Moonage Daydream is a documentary about David Bowie. It is not a concert film, though there is a lot of music and performance footage. It is not a straight biography, though it does give some information on the man and a few details about his life. David Bowie was far from a traditional artist, so writer/director/producer/editor Brett Morgen chose not to tell his story in a traditional documentary. Using concert footage and archival interviews, it is an exploration of the why of the artist as opposed to the who. This is not a look at David Bowie as a person. It uses his life experiences (delivered in his own words) to paint a picture of his art and his psyche. It doesn’t always connect, but it is always fascinating.
In addition to the footage of his subject, Morgen intersperses clips of artistic figures, as well as movies, that potentially influenced David Bowie. Images from Metropolis, Nosferatu, In the Realm of the Senses and many other works are used, playing with the idea that people use the things they interact with (from the media they consume to more personal everyday stuff) to shape what they put back into the world. For Bowie, that was his music, yet he was more than just a person who created music; he was a storyteller. Moonage Daydream (128 minutes, without the end credits) examines that concept in a non-linear fashion that is essentially Bowie the man dissecting Bowie the artist.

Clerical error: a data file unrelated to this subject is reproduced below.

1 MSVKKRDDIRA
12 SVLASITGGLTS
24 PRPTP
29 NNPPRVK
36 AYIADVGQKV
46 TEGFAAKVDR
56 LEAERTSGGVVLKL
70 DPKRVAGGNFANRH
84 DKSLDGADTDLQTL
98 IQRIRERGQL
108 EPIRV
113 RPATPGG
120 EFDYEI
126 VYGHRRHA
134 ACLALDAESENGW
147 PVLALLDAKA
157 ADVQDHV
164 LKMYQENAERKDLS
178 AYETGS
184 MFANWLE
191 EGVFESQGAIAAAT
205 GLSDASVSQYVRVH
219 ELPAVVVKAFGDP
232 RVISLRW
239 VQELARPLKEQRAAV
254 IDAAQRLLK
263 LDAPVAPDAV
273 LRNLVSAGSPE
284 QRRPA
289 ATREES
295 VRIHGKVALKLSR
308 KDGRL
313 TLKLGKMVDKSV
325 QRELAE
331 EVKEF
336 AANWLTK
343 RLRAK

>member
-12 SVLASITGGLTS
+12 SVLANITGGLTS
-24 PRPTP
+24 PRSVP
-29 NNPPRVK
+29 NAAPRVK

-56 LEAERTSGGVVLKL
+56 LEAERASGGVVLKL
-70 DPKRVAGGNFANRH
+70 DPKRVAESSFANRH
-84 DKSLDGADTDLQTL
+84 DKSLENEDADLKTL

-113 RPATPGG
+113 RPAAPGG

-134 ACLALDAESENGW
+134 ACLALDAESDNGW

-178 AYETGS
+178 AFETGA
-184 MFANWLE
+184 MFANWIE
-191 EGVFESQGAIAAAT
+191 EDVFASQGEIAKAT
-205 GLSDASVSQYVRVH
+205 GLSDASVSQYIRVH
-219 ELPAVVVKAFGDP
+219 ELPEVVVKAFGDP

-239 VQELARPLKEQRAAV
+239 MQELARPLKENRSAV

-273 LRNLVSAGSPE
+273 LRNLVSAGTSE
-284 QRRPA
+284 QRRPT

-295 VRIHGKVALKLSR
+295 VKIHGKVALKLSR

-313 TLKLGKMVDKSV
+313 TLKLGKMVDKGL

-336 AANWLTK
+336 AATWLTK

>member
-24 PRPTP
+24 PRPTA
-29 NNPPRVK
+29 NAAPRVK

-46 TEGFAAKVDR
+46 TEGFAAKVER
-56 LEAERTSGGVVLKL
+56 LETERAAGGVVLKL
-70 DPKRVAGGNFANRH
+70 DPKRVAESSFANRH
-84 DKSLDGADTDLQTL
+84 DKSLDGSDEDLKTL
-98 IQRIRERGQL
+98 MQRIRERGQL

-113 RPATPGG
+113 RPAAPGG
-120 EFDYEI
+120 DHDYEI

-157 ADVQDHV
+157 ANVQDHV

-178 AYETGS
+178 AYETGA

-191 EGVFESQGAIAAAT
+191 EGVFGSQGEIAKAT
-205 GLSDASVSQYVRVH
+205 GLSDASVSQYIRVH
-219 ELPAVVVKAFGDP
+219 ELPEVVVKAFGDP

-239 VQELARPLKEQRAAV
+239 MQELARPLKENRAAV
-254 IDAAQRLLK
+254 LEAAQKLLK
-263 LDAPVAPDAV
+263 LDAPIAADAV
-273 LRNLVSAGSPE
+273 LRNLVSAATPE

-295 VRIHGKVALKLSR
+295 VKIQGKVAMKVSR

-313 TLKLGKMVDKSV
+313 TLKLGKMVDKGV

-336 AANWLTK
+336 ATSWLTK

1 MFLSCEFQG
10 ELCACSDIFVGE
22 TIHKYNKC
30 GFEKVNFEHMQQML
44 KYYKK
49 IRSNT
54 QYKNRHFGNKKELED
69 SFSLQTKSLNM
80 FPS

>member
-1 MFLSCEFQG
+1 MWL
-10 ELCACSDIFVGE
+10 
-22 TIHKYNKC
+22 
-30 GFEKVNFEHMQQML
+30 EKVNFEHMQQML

One of the most intriguing aspects of this production is how Morgen never lets the viewer stay grounded for very long. There are brief sequences placing this in a specific time in Bowie’s life, where he talks about a trip he took or what his perspective on love is. However, it doesn’t stay in a single place, jumping backward and forward based on a common theme. The narrative is much more theoretical than it is literal, leaving the viewer adrift, in a sense, in David Bowie’s career. Similar to how the man kept his fans off-balance by constantly changing things up, this movie about him keeps things somewhat disorienting by moving around throughout his career. Viewers seeking a story to latch onto will be really frustrated.
On the negative side, a handful of sections feel sort of like repeats and, due in large part to the style Morgen has employed, the movie drags to a finish rather than closing strong. The lack of firm ground for the audience to stand on is mostly exciting, but it is also a bit confusing on the rare occasion where it seems like it is going to delve into Bowie’s bio a little, before suddenly hopping over to something completely different. It is, in essence, a biography of a creative life, following various strands to dive into Bowie in a way that only kind of tells us about the man’s life.
Moonage Daydream is hard to describe because, more than anything else, it is something one has to experience to truly understand what it is like to see it. It’s a journey through David Bowie’s art with him as a philosophical tour guide, musing on the things that clearly seem to have fed into his creative process. Brett Morgen has taken an approach that is tremendously different from the formulaic routine of the traditional musician documentary. This is an ambitious, compelling project, a fitting way to explore someone whose career didn’t follow a familiar pattern.
4 out of 5
Written and Directed by Brett Morgen